Art in the Elements supported by Yoma Sasburg - Winner 2015
For many years Alex's work has involved travelling to some of the world's wild places. The artworks he has produced often revolve around the inherent contradictions of his need for isolation, a desire to inhabit these places and the impossibility of preserving them as wilderness.
From the utopian starting point of ‘Nowhereisland’ (2012) or the isolated hermit’s viewing platform of ‘Vigil’ (2014), these works created a place outside, removed and separate. ‘Vigil’ was a fragile encampment built outside the 13th floor window of a hotel in Folkestone. A single occupant maintained a watch over the sea, harbour and the town below keeping an hourly log throughout the nine-week occupation.
Nowhereisland, Hartley’s most ambitious artwork to date, began in 2004 in the Arctic when Hartley searched for and discovered an island revealed by the retreating ice of a melting glacier. Alex was the first person to set foot on the island, a utopian vision, which took 6 years from discovery to completion. Hartley devised idealised scenarios for the occupation of this remote and isolated island. Awarded Arts Council funding in 2010 as one of the major works of the Cultural Olympiad, Hartley negotiated and moved the island material into International Waters to declare a new nation. Whilst all the countries of the world were gathering in the UK for the London Olympics, this newest nation arrived in the UK and journeyed around the South West coast visiting ports and harbours along the way. The island was accompanied on land by its travelling embassy, a converted 7.5 tonne horse-box that functioned both as embassy and museum, holding objects, documents and ideas from the multiple strands of the work.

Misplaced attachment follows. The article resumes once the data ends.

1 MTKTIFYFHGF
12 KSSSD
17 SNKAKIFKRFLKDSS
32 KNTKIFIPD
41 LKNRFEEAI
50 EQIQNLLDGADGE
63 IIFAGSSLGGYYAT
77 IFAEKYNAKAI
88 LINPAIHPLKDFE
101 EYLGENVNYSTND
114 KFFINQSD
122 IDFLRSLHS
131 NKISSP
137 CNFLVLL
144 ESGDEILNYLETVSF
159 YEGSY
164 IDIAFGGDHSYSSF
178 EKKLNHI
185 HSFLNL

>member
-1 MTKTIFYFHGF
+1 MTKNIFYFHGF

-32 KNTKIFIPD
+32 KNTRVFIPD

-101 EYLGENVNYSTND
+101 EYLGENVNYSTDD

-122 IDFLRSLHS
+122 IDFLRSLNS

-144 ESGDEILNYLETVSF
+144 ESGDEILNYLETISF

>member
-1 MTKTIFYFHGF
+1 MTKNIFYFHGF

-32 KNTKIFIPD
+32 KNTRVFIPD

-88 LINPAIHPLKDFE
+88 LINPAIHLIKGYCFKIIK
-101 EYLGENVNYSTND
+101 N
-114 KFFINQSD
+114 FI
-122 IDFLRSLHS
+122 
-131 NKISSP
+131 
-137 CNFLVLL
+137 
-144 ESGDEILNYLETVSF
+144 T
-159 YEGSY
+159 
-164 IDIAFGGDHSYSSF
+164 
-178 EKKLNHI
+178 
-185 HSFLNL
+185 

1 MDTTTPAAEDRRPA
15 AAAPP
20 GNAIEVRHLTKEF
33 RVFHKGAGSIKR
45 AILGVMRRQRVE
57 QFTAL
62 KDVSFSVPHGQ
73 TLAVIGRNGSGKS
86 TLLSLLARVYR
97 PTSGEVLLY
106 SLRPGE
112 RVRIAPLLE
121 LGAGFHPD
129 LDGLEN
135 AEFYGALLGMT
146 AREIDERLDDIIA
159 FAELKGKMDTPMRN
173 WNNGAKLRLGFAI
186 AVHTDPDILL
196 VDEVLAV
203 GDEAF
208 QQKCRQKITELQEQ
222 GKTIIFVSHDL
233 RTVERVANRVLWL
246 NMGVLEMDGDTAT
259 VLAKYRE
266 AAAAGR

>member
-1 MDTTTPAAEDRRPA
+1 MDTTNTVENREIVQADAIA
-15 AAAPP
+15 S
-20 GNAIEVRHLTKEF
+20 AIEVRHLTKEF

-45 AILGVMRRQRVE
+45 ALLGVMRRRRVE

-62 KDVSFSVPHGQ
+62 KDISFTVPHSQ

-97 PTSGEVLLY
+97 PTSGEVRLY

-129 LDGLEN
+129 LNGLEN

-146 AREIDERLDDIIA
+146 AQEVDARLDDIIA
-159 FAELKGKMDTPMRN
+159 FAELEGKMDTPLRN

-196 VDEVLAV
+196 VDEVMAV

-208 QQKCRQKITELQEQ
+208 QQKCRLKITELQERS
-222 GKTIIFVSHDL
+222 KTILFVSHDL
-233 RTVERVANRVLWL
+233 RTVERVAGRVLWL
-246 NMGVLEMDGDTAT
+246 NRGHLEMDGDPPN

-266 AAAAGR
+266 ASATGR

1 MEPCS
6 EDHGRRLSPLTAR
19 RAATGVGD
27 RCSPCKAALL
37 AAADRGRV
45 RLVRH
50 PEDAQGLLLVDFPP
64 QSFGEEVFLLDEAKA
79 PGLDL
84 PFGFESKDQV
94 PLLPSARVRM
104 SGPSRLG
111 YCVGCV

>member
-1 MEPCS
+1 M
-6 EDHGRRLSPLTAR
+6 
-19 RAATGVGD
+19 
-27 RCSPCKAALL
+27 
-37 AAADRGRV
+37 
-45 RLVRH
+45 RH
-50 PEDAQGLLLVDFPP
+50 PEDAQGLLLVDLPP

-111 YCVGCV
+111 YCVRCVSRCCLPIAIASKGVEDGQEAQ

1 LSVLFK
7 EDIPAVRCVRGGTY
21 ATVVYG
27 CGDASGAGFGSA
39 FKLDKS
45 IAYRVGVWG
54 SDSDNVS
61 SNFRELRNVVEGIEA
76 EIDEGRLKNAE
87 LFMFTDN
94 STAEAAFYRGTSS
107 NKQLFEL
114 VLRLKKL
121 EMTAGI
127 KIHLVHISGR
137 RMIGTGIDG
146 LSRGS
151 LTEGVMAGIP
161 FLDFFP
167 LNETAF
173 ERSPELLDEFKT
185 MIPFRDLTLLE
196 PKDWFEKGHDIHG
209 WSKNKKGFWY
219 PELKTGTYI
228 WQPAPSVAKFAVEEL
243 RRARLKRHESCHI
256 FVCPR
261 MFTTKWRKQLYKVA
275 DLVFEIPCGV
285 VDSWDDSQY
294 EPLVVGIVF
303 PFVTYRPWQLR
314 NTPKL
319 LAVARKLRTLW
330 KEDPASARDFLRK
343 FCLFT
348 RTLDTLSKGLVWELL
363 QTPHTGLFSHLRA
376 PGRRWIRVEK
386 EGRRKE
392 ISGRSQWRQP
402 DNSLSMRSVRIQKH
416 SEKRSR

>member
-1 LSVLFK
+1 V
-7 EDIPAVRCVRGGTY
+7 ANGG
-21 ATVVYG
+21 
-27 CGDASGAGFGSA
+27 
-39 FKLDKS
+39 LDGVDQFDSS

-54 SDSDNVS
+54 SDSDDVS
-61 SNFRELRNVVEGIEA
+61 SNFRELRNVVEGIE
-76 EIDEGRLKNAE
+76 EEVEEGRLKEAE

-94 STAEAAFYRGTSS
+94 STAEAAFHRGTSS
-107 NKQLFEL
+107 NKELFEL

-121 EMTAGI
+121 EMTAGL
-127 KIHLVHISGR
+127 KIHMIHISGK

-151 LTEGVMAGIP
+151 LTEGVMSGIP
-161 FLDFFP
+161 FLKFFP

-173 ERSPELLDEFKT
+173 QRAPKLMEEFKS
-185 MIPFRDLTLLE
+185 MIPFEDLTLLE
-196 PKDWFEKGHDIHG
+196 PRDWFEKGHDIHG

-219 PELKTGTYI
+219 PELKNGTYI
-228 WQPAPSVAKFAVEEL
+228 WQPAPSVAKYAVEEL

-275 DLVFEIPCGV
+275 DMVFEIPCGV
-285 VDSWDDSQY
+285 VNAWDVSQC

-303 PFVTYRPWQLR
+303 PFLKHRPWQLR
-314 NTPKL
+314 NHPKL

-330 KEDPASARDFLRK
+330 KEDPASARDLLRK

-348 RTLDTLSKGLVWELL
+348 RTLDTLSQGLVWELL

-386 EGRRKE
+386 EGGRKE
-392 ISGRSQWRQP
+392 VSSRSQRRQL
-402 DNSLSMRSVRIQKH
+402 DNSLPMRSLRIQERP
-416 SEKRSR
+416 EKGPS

The island accrued citizens as it travelled, eventually numbering over 23,000 people from 135 nations. For a full year, fifty-two Resident Thinkers including Yoko Ono, Marcus du Sautoy, Tim Smitt and John Tusa, addressed the population with weekly online letters, with expertise ranging from the arts, education, linguistics, history, science. Nowhereisland’s citizens wrote their own constitution as a collaborative and evolving document. At the end of its epic journey, the island was broken up and distributed amongst its citizens with a small piece even being sent into space. A book is in production and Nowhereisland’s website remains live.
Hartley's work continues to navigate wild places. In 2015 he has been invited to accompany an expedition to Antarctica, and to make a return trip to the remote island of St Kilda. He is also collaborating with oceanographers working on deep-sea photography of uncharted areas of the ocean floor.